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Greg Prince and Jason Fry
Faith and Fear in Flushing made its debut on Feb. 16, 2005, the brainchild of two longtime friends and lifelong Met fans.

Greg Prince discovered the Mets when he was 6, during the magical summer of 1969. He is a Long Island-based writer, editor and communications consultant. Contact him here.

Jason Fry is a Brooklyn writer whose first memories include his mom leaping up and down cheering for Rusty Staub. Check out his other writing here.

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Jerry Martin Stole Money in 1984, Albeit Far Less of It

Perceptions are tough to shake. For example, last month in San Diego it was noted that Jose Reyes and David Wright had paired to become the Mets' all-time leaders in starting together at short and third with 395 such games in the lineup since 2004. My first thought was “somebody keeps track of that?” My second thought was “nah, no way!” I grew up watching Buddy Harrelson and Wayne Garrett start practically every game at short and third for like eight years. No way they didn't play like a thousand games together!

Of course the Mets were always acquiring somebody to take Wayne's place: Foy, Aspromonte, Fregosi, Torre. And Buddy always did seem to be on the disabled list. But still, c'mon! Buddy at short. Wayne at third. They formed a combination that was as much a staple of my childhood as canned ravioli and Chinese noodles.

Buddy and Wayne, fewer than 400 games together? Impossible. And even more impossible? Learning that Jose and David weren't breaking their record, but that of Kevin Elster and Howard Johnson. Elster and Johnson? For some reason, they wouldn't have even occurred to me as being in the top three — what about Rey-Rey and Fonzie? They were broken up on the left side by the arrival of Ventura, but they had to be second, right? Reyes and Wright have a long way to go. I'm sure of it.

Don't be so sure. I did a little digging and discovered that Ordoñez and Alfonzo played only 350 games together as shortstop and third baseman. Elster and HoJo outpaced them by 44 games for the then-record 394. And my boys of every summer I could remember between 1969 and 1976, Bud Harrelson and Red Garrett?

Only 387 games started as shortstop and third base in tandem. Only 44 games in 1969. Only 77 games in the nearly as magical season of 1973. Only six games together in 1975. Never as many as half the games in any one season. Buddy Harrelson and Wayne Garrett, for all my perceptions of them as the eternal left side of the infield of my youth, did not play side by side at their trademark positions all that much.

So some perceptions crumble in the face of statistics. Others, like last night's twin reminder that Guillermo Mota and Armando Benitez always blow games, are probably immune to numbers. I could show you boxscores from 2006 wherein Mota was a positive difference-maker for the Mets and I could easily point to stretches from 1999 to 2003 when Benitez was as effective as any reliever in the sport. You, like I, wouldn't care at this point. We know they suck. We don't need confirmation that they don't. It's not going to change our minds.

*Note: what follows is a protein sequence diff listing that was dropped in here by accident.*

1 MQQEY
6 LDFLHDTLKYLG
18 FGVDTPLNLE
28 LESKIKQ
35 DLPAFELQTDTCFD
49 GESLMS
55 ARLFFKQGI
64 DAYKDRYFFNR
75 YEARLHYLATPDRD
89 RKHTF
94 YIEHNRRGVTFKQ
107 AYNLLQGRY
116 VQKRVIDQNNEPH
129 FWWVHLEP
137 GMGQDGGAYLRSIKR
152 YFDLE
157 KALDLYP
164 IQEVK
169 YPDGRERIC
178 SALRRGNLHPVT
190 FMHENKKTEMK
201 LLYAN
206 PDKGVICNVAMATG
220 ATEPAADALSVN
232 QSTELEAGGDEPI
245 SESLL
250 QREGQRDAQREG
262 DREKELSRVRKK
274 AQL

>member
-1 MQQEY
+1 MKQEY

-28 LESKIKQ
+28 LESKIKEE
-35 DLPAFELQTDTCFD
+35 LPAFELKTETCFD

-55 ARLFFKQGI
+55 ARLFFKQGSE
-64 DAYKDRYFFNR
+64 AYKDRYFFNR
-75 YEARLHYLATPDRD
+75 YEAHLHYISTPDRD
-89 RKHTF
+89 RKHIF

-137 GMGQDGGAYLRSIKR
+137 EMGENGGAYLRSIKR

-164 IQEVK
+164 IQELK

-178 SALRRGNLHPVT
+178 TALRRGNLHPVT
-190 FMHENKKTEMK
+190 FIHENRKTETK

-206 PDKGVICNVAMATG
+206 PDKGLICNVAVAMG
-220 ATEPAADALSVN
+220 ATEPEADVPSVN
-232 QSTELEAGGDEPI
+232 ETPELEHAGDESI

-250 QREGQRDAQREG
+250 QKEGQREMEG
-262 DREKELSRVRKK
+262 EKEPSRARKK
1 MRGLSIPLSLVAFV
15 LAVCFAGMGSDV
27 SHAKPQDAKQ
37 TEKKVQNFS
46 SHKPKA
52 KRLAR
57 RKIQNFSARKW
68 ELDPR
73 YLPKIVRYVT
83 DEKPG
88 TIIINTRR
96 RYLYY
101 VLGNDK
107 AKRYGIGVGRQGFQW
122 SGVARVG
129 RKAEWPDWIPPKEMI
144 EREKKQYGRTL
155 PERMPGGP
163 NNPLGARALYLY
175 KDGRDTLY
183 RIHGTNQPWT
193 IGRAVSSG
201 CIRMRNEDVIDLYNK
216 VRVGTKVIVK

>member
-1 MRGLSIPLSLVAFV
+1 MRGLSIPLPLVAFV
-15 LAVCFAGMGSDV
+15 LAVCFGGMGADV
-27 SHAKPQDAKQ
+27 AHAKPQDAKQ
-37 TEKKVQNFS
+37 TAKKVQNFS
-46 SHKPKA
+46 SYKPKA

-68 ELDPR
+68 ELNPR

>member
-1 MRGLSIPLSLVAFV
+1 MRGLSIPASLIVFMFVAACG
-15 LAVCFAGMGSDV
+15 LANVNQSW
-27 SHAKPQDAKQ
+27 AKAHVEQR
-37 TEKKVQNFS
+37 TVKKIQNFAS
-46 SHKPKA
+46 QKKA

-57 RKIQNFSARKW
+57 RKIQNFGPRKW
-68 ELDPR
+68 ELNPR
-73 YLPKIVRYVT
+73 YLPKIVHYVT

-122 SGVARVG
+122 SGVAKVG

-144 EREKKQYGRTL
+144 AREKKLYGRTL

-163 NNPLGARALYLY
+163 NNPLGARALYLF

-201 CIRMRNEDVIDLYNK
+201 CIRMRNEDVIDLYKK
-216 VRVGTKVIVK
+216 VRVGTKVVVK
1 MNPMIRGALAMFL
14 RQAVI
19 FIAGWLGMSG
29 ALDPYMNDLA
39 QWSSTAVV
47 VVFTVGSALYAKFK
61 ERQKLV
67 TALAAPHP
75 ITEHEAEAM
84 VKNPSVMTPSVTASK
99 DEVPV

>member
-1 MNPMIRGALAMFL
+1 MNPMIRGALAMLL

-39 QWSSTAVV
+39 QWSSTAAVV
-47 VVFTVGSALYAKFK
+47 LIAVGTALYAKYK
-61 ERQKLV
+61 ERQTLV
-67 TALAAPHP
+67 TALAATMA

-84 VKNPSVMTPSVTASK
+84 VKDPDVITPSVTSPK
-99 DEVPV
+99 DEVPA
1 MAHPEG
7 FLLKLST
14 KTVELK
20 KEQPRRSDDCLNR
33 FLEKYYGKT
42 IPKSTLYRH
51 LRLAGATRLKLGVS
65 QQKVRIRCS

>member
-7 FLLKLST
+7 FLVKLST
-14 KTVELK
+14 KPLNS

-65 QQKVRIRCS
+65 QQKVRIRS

Which brings me to one of the bête noires of my life as a fan: Jerry Martin.

Not J.C. Martin whose magical wrist stuck out from the baseline just enough to clinch Game Four against the Orioles. Not Billy Martin who looked so sad despite have just won the 1977 World Series (though maybe that was an actor with fake ears). This was Jerry Martin, a player for whom the term “nondescript” was conceived.

Jerry Martin played the outfield in the major leagues between 1974 and 1984 for five different clubs, including the Phillies' perennial division champs of the late '70s. He was a fourth outfielder for them, a starter with decent power on some bad Cubs clubs thereafter. He was of no interest to me whatsoever until his surfaced surprisingly on the Mets in the middle of May 1984.

It was a surprise to me, anyway. That was the year things were going so well while I was so far away from the Mets. I was at school in Tampa until mid-July. Not nearly as on top of the Tidewater Shuttle as I would have liked to have been, I didn't notice we had brought Martin in during Spring Training (even though I was close to Spring Training by being in Tampa). I must have missed his signing in the Transactions agate of The Sporting News the week in March that it happened. But I've generally given the benefit of the doubt to fringe players I've at least heard of, so if Jerry Martin was going to come to the Mets and help us continue our surprise run at first place, well, good luck to him, good luck to us.

'Cause we'd need it.

In short order, Jerry Martin would become my bane. You know the way you see Mota or saw Benitez and you groan or groaned a thousand groans? That was me and Martin — at least that's how I remember it. If Jerry Martin was batting, a popup was sure to follow. Jerry Martin plate appearances were where rallies went to die.